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Press Release  
Release Date: Friday, April 4, 2014 4:52 PM
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Rachel Mann
Communications Specialist
Howard Presents the 25th Annual James A. Porter Colloquium
Artist, musician and art educator Lonnie Holley will speak and perform at the 2014 Porter A. Colloquium

WASHINGTON (March 21, 2014) – The Howard University Department of Art will host the 25th Annual James A. Porter Colloquium on African-American Art and Art of the African Diaspora on April 11-12. Named after a pioneering Howard University art historian and professor, the colloquium is the leading forum for scholars, artists, curators as well as art enthusiasts in the field of African-American art and visual culture.

The colloquium’s theme is “Bridging the Past to Present: African American Contributions in Public Art.” Participants will examine the contributions of African-American artists in the public space. The program is free and open to the public.

The opening event will be held in the School of Business auditorium from 11 a.m.-5:30 p.m.  Lisa Farrington, Ph.D., chair of art and music and professor of art history at John Jay College, City University of New York, will speak on the morning of Friday, April 11. The keynote address, “Performance Public Art,” will be delivered by Valerie Cassel-Oliver, senior curator at the Contemporary Arts Museum in Houston. On Saturday, artists Maren Hassinger and Lonnie Holley of Atlanta will lead a conversation about their art and careers.

The James A. Porter Colloquium will conclude with a gala and awards ceremony, held on April 12, at 7 p.m. in the Blackburn Center. This year, we honor the lifetime achievements of internationally renowned sculptor Richard Hunt; art historian and educator, Dr. Lisa Farrington;  and a distinguished curator, art historian and educator, Lowery Stokes Sims. The awards ceremony includes a formal dinner and jazz concert featuring Lonnie Holley.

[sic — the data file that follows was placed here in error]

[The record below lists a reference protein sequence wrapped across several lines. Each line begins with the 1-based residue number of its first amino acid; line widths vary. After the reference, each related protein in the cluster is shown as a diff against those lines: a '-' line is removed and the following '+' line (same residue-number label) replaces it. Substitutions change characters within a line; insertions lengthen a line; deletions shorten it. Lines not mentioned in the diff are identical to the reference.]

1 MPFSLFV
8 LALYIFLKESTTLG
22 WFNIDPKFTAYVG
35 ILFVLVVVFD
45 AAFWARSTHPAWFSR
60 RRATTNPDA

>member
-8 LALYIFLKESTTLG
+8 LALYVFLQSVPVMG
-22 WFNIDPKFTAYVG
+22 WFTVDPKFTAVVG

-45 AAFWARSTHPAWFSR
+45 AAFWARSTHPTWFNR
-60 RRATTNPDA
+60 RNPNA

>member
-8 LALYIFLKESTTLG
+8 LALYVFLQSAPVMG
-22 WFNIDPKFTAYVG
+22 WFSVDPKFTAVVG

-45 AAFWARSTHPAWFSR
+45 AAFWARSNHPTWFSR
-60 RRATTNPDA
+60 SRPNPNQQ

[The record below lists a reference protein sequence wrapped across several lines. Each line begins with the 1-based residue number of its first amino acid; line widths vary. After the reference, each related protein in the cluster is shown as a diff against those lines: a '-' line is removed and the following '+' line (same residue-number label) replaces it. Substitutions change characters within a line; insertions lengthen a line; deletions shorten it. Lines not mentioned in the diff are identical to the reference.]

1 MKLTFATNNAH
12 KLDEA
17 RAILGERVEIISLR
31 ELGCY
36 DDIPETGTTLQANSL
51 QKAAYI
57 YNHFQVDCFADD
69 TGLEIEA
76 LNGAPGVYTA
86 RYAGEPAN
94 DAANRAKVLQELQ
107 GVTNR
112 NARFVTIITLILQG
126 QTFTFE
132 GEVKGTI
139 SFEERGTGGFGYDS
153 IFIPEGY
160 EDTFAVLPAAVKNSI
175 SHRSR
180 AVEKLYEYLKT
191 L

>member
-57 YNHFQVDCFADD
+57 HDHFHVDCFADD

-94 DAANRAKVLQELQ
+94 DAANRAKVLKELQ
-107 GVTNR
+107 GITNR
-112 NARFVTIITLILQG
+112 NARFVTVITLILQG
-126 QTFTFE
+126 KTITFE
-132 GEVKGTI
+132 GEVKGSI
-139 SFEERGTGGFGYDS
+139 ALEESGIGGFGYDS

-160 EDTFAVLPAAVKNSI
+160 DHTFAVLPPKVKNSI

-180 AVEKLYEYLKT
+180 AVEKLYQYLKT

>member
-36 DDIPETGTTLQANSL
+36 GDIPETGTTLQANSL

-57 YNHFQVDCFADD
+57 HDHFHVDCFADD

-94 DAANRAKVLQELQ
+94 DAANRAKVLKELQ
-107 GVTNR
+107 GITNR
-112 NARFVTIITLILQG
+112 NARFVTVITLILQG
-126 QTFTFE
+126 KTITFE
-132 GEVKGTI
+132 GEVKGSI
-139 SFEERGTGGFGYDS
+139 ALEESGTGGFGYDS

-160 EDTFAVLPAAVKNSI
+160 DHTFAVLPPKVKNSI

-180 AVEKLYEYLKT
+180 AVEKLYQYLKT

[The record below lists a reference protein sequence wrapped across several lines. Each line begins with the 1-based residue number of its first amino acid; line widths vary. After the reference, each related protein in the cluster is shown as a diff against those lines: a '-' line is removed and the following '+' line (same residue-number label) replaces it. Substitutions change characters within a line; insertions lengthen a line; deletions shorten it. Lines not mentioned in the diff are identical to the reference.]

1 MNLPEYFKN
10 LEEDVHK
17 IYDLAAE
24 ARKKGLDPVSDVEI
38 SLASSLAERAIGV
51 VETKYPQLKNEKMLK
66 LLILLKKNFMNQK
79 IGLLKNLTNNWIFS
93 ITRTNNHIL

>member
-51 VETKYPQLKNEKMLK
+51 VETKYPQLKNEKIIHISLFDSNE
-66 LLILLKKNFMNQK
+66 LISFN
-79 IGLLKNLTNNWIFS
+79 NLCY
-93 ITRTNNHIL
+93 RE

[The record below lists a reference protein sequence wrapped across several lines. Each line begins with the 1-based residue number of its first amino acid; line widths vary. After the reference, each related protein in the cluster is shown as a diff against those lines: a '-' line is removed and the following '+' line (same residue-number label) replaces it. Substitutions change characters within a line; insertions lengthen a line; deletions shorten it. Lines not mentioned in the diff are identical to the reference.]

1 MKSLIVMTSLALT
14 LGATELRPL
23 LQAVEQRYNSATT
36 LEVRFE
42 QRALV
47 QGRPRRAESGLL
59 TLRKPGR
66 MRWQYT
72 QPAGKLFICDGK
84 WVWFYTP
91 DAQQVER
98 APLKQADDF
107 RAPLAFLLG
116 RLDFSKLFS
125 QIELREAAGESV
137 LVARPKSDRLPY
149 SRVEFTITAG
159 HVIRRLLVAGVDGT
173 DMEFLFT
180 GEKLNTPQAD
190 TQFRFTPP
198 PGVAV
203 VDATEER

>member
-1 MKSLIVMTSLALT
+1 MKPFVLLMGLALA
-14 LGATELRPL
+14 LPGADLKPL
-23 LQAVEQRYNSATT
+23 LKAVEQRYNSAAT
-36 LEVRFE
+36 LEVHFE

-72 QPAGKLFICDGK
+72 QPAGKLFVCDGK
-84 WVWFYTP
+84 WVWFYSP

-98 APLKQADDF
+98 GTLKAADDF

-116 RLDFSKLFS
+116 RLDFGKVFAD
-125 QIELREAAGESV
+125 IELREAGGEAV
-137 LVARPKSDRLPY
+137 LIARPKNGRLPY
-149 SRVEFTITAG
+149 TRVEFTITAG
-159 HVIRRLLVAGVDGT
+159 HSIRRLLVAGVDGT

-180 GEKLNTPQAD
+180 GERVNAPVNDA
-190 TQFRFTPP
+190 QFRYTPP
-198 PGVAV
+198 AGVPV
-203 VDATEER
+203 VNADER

Gala tickets are available for purchase. Please contact Anthony McEachern at or 202-806-7047, for more information. Tickets are $130 before April 1 and $150 thereafter. Tickets will not be available for purchase at the door
Porter’s 1943 publication, Modern Negro Art, laid the foundation for the study of African-American art as a scholarly field.  Since 1990, the James A. Porter Colloquium has attracted hundreds of educators, artists, scholars, collectors and business professionals from the United States, Canada, the Caribbean, Europe and Africa.


Founded in 1867, Howard University is a private, research university that is comprised of 13 schools and colleges. Students pursue studies in more than 120 areas leading to undergraduate, graduate and professional degrees. Since 1998, the University has produced two Rhodes Scholars, two Truman Scholars, a Marshall Scholar, 30 Fulbright Scholars and 11 Pickering Fellows. Howard also produces more on campus African-American Ph.D. recipients than any other university in the United States. For more information on Howard University, call 202-238-2330, or visit the University's Web site at

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